(NaturalNews) A study recently published in the journal The Annals of Neurology has identified a link between trichloroethylene (TCE), a chemical solvent used in refrigerants and metal degreasing solutions, and increased risk of Parkinson's disease. Based on their analysis, researchers found that those exposed to TCE in the workplace are six times more likely than those not exposed to develop Parkinson's.
Dr. Samuel M. Goldman and his colleagues from the Parkinson's Institute collected data from the American military's twin registry to compare the effects of TCE exposure to rates of Parkinson's. The team examined 99 twin pairs where one twin had Parkinson's and the other did not, with the average age of the twins being 65 years old.
Using a questionnaire, the team asked both twins to share their job histories, hobbies, and any other activities or work involvement that may have exposed them to TCE. Upon analysis, the team discovered a 600 percent higher risk of developing Parkinson's in individuals exposed to TCE compared to those not exposed, as well as an increased risk among those exposed to various other chemical solvents like tetrachloride (CCl4) and perchloroethylene (PERC).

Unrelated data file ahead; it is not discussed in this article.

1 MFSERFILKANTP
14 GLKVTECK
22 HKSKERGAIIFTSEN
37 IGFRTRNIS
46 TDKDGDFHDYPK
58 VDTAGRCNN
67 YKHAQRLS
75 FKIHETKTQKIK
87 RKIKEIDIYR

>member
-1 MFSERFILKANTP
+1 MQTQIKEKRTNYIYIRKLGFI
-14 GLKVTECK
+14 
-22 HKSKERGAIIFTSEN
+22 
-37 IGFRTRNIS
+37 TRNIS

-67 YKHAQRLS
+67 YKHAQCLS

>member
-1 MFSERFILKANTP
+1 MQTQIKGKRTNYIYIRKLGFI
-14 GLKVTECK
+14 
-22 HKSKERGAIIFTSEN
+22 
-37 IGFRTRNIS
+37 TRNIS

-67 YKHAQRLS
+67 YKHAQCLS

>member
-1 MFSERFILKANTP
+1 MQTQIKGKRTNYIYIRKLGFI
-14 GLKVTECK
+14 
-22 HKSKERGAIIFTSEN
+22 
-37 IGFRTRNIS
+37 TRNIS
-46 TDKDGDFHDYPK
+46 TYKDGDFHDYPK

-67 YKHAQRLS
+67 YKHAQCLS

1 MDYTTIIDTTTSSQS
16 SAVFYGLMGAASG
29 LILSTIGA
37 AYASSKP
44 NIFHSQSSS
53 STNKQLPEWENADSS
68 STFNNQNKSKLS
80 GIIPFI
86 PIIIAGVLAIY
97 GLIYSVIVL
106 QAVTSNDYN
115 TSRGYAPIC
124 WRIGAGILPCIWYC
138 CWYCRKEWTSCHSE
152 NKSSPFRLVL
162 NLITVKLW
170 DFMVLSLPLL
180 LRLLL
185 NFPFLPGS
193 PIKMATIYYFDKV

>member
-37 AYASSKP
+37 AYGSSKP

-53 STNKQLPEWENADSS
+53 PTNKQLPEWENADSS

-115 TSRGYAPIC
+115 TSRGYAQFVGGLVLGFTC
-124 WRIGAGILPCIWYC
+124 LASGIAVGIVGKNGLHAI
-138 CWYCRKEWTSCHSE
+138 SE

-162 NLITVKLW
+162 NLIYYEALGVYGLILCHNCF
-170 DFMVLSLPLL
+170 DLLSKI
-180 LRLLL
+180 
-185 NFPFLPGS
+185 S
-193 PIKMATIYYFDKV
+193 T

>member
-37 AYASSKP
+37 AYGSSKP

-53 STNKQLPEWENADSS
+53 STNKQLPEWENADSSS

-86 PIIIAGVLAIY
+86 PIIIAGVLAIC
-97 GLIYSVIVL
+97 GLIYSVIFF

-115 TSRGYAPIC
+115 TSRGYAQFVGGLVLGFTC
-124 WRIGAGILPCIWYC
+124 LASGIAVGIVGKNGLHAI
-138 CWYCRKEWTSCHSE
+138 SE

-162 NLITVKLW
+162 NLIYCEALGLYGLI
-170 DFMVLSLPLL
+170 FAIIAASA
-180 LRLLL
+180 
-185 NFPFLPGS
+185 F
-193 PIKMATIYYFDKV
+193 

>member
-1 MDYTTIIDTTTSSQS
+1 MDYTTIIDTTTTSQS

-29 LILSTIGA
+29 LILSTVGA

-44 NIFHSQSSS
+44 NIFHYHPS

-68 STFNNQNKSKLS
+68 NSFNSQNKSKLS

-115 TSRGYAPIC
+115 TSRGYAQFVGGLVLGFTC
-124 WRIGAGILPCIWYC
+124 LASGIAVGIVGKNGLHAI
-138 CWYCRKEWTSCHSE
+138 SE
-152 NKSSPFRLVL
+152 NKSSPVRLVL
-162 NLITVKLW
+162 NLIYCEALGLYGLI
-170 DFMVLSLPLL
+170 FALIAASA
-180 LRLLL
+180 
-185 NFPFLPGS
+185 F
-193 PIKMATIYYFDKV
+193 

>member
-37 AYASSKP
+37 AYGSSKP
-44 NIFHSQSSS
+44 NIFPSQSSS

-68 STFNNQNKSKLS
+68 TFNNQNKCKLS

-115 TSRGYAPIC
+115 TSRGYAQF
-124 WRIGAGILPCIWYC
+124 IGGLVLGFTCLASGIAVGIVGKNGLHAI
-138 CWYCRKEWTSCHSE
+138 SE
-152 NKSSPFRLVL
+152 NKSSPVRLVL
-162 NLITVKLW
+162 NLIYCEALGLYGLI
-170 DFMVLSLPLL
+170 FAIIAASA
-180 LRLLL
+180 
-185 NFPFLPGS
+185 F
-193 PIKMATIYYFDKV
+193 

Safer Chemicals, Healthy Families, a coalition of individuals against the use of dangerous chemicals, explains that exposure to TCE is also linked to respiratory illness, nervous system disorders, birth defects, and cancer. Additionally, the group adds that there are many safer alternatives to TCE that effectively clean and degrease metal without the toxic side effects -- so why is this particular chemical still in use? (http://saferchemicals.org/resources/chemical...)
"Exposure to specific solvents may increase risk of PD (Parkinson's disease)," write the authors in their study interpretation. "TCE is the most common organic contaminant in groundwater, and PERC and CCl4 are also ubiquitous in the environment. Our findings require replication in other populations with well-characterized exposures, but the potential public health implications are substantial."